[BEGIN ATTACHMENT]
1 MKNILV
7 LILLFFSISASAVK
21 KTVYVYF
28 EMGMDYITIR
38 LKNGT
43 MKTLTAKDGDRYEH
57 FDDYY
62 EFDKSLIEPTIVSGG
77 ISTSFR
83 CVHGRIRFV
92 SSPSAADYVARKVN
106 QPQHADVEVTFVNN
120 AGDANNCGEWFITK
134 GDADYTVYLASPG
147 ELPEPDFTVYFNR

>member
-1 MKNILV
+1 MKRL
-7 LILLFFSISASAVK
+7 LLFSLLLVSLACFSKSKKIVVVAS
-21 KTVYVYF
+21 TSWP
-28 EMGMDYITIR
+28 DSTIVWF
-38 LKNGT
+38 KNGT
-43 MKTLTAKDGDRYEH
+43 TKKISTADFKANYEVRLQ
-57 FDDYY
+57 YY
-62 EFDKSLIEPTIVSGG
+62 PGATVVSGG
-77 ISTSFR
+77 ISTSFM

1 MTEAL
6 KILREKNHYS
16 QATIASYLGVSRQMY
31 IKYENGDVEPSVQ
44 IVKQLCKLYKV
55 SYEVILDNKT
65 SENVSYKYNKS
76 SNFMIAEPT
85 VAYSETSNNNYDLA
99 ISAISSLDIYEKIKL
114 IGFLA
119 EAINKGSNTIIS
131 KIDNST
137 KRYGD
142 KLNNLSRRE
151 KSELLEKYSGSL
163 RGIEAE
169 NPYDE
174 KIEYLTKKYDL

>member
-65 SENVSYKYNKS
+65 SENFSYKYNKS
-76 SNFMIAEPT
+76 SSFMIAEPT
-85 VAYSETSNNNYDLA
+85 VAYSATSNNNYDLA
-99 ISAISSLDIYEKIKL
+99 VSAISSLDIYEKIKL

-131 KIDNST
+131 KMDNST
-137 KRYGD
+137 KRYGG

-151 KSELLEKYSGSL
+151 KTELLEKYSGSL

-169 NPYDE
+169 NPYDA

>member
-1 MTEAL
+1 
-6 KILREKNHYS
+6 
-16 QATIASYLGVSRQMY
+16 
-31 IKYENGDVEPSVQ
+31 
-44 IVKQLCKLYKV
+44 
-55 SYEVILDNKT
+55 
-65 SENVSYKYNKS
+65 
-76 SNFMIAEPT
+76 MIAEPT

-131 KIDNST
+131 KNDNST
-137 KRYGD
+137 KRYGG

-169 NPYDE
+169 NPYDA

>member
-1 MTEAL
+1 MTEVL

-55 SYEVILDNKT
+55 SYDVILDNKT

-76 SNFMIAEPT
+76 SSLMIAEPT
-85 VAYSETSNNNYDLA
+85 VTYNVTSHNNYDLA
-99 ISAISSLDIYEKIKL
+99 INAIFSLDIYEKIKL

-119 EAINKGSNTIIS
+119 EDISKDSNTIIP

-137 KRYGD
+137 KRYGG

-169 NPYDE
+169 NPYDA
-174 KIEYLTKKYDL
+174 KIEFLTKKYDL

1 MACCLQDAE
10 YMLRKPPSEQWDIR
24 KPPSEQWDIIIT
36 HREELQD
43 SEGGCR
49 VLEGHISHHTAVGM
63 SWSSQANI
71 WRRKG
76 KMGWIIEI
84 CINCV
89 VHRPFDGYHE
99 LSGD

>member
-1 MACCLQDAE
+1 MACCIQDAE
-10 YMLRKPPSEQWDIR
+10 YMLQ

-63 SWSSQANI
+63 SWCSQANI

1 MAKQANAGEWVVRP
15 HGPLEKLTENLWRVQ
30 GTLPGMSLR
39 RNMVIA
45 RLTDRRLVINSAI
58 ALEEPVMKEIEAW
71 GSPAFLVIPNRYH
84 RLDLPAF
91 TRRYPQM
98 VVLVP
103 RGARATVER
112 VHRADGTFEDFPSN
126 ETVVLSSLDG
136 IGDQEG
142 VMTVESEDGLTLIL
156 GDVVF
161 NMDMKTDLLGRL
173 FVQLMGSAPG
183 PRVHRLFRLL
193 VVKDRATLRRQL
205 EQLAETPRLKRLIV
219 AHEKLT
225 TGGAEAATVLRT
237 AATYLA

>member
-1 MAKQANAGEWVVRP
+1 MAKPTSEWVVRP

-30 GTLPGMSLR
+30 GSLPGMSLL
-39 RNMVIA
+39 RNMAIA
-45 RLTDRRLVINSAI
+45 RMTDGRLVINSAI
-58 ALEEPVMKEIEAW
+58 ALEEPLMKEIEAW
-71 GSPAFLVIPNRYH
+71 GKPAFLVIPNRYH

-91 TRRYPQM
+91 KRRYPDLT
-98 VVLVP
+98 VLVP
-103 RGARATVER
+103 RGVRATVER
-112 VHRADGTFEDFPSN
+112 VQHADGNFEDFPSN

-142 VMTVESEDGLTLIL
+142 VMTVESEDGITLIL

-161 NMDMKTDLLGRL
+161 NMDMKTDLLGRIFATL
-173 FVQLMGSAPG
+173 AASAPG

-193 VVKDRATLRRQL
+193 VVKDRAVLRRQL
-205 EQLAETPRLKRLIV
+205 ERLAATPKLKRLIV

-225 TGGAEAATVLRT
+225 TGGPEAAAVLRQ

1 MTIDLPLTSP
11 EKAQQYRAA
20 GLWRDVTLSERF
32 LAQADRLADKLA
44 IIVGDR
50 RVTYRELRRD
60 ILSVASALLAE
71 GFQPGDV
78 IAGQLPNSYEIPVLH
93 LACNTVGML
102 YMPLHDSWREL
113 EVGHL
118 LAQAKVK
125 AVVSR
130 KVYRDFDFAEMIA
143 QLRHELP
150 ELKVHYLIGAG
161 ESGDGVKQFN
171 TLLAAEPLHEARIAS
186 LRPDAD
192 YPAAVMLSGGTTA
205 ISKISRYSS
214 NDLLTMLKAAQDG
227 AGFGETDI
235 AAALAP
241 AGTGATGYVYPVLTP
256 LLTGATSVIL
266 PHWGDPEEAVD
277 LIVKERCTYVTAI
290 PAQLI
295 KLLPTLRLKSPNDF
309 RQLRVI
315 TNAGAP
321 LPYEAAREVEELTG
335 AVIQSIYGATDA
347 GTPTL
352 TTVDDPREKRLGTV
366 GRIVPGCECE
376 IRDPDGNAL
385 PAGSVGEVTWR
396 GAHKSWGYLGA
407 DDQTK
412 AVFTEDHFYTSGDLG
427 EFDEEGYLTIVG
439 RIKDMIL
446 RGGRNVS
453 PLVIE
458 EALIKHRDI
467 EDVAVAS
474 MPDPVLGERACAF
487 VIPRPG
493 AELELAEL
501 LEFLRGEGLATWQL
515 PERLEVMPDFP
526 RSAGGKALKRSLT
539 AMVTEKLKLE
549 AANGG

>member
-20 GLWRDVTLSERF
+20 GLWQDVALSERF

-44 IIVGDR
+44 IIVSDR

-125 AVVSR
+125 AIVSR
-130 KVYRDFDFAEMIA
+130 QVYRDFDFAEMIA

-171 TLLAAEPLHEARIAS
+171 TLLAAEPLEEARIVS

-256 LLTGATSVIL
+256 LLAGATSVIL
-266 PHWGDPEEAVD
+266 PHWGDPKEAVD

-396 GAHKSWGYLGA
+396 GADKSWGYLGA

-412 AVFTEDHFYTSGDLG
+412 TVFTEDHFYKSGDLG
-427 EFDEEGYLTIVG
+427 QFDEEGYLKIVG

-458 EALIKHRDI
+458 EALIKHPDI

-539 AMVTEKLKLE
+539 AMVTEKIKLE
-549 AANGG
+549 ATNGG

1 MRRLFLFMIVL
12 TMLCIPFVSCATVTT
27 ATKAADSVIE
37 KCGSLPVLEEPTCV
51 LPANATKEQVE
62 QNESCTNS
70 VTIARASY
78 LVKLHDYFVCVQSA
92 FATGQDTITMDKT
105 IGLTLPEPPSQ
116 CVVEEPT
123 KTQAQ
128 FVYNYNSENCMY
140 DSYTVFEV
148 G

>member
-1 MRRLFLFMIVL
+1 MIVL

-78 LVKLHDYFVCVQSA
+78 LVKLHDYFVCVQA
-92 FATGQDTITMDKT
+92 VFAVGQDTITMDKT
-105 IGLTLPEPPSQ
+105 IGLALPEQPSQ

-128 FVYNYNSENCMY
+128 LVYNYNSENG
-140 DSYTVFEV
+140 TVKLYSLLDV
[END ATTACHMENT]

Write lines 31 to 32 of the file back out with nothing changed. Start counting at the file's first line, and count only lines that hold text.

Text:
-62 EFDKSLIEPTIVSGG
+62 PGATVVSGG